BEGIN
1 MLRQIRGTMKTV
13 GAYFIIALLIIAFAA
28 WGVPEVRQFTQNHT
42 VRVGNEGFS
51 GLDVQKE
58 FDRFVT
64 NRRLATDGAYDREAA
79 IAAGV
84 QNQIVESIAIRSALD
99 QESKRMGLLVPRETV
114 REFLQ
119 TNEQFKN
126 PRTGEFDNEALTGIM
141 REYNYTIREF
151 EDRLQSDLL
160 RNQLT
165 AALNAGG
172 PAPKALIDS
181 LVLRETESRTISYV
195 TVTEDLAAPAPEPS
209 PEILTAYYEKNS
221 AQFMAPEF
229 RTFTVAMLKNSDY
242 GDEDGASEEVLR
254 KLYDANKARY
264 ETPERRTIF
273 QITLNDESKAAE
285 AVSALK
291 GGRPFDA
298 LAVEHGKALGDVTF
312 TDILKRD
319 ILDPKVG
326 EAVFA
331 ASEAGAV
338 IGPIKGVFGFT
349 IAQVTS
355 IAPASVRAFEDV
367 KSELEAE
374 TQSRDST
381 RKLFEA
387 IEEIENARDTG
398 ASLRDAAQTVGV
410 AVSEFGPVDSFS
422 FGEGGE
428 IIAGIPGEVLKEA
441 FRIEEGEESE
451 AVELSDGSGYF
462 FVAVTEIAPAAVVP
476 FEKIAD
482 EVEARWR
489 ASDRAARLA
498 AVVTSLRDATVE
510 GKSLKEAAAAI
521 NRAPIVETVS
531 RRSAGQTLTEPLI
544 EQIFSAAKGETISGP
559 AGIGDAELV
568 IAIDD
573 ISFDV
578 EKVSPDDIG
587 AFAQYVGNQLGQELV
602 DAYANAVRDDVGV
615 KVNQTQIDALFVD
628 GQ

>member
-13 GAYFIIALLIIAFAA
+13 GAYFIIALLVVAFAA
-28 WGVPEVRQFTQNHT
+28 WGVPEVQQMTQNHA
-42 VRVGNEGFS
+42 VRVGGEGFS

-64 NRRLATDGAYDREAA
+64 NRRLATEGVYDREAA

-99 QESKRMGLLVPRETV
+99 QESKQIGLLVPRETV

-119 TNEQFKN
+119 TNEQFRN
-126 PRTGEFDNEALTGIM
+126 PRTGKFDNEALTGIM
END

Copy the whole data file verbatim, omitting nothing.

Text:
1 MLRQIRGTMKTV
13 GAYFIIALLIIAFAA
28 WGVPEVRQFTQNHT
42 VRVGNEGFS
51 GLDVQKE
58 FDRFVT
64 NRRLATDGAYDREAA
79 IAAGV
84 QNQIVESIAIRSALD
99 QESKRMGLLVPRETV
114 REFLQ
119 TNEQFKN
126 PRTGEFDNEALTGIM
141 REYNYTIREF
151 EDRLQSDLL
160 RNQLT
165 AALNAGG
172 PAPKALIDS
181 LVLRETESRTISYV
195 TVTEDLAAPAPEPS
209 PEILTAYYEKNS
221 AQFMAPEF
229 RTFTVAMLKNSDY
242 GDEDGASEEVLR
254 KLYDANKARY
264 ETPERRTIF
273 QITLNDESKAAE
285 AVSALK
291 GGRPFDA
298 LAVEHGKALGDVTF
312 TDILKRD
319 ILDPKVG
326 EAVFA
331 ASEAGAV
338 IGPIKGVFGFT
349 IAQVTS
355 IAPASVRAFEDV
367 KSELEAE
374 TQSRDST
381 RKLFEA
387 IEEIENARDTG
398 ASLRDAAQTVGV
410 AVSEFGPVDSFS
422 FGEGGE
428 IIAGIPGEVLKEA
441 FRIEEGEESE
451 AVELSDGSGYF
462 FVAVTEIAPAAVVP
476 FEKIAD
482 EVEARWR
489 ASDRAARLA
498 AVVTSLRDATVE
510 GKSLKEAAAAI
521 NRAPIVETVS
531 RRSAGQTLTEPLI
544 EQIFSAAKGETISGP
559 AGIGDAELV
568 IAIDD
573 ISFDV
578 EKVSPDDIG
587 AFAQYVGNQLGQELV
602 DAYANAVRDDVGV
615 KVNQTQIDALFVD
628 GQ

>member
-13 GAYFIIALLIIAFAA
+13 GAYFIIALLVVAFAA
-28 WGVPEVRQFTQNHT
+28 WGVPEVQQMTQNHA
-42 VRVGNEGFS
+42 VRVGGEGFS

-64 NRRLATDGAYDREAA
+64 NRRLATEGVYDREAA

-99 QESKRMGLLVPRETV
+99 QESKQIGLLVPRETV

-119 TNEQFKN
+119 TNEQFRN
-126 PRTGEFDNEALTGIM
+126 PRTGKFDNEALTGIM